Examining the Edel custom putter fitting process
11 Apr 2014
see also: Equipment Reviews

-- Submitted Photo
-- Submitted Photo

A few years ago I found myself at the putting green at Pebble Beach when a guy caught my eye. He had an array of putters and a few other items set out on the edge of the green and we started rapping. He was there for David Edel Custom putters and he started explaining the process of what goes into custom fitting a putter. Although I was not specifically looking for a putter, I was intrigued about the process and took his card.

As will happen occasionally, I had a few bad rounds with the flat stick and I decided to call and set up an appointment. I figured at a minimum, it would be interesting to go thru the process and learn something. I headed back down to Pebble not really sure if I was going wind up with a new putter or not.

I met Troy Bumgardner and we just talked for a bit. We discussed my golf game, putting, and the Edel fitting process. Apart from being very knowledgeable on the subject of putting and putters, Troy instilled a certain confidence that compelled me to follow on.


As we began the process, Troy started by explaining how each of our brains process information a bit differently and how the shape of the putter head can influence how you aim the putter. While this sounded like a bit of mumbo-jumbo, he was able to show me how I was consistently aiming to the left of the hole. He placed a small mirror on the face of my putter and focused a laser pen laying along the ground at the mirror from about five feet. After placing a board behind the laser, he had me set up as if I was putting to the laser pen. Much to my chagrin, the laser was reflected about 6 inches to the left of the laser. This helped established what shape of putter might be right for me.


Next in the process was to establish the right weighting for my putter. The idea is to match the weighting of your putter with the amount of arc you have in your stroke. A face-weighted putter is best for a straight back and through stroke.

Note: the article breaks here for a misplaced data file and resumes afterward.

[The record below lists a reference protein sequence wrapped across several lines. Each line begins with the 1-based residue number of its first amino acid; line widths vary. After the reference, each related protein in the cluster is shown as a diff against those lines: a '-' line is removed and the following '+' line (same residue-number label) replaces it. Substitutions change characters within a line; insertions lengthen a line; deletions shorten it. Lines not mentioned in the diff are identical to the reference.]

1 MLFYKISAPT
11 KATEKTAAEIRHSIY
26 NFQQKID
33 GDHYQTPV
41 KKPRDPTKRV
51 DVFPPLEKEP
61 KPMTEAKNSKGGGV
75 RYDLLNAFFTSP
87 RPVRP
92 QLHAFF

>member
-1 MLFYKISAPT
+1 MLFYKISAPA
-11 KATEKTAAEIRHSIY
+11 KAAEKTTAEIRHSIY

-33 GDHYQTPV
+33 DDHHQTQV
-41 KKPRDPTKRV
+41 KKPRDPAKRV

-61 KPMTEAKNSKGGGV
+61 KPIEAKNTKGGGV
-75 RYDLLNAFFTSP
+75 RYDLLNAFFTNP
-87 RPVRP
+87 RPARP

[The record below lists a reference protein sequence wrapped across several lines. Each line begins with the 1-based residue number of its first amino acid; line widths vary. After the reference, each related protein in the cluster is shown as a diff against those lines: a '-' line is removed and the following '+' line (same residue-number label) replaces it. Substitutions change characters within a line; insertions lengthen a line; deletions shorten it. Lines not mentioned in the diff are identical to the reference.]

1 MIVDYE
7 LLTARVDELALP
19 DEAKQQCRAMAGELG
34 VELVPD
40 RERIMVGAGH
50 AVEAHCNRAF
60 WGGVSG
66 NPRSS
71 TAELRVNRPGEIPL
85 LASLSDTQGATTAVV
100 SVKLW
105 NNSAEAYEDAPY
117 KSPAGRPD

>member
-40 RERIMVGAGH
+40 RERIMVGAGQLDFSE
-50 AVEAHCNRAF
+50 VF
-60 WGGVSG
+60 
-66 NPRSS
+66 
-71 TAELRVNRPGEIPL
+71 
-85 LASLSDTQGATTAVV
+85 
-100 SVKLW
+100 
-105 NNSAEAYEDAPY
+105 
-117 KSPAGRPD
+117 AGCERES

A toe weighted putter is best for those who have a strong arc in their putting stroke. A semi-toe putter is best for those with a slight arc in their stroke.

Using the laser pen again attached to my putter shaft facing downward, it was clear that my stroke was a semi-arc and that a semi-toe putter was right for me.

Finally, Troy took a number of physical measurements. He measured my height, length from the ground to my wrist, and the angles of my putting set up to establish how to size the putter to fit me exactly.

We took all this information and pieced together a putter from an array of heads and shafts that he had on his fitting cart. After a bit of tweaking, he asked me to putt three balls to a hole 20 feet away. Of course, I holed two putts and lipped out the third. Oops. Those were an expensive few putts.

So I was sold and said just do it. I ordered a putter and two weeks later the UPS man arrived with my bundle of joy. With great anticipation, I opened the box straight away and found a beautiful putter with my name on it. Now that was cool.

I headed down to the putting green and putted great. I understand that a lot of putting is confidence and emotion and my new custom putter gave me both. I really enjoyed the process and definitely learned a few things, and have been satisfied with my purchase. As time has gone on, I have continued to improve my putting.

Never a great putter, I now consider myself a solid putter. I have kept my golf statistics on a spreadsheet for over 20 years now and can say that my putting average is down 0.4 strokes per round since I got my Edel putter. Is that worth the cost and the pressure of putting with a putter with your name on it? It is for me.

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6965 El Camino Real 105-631
Carlsbad, CA 92011

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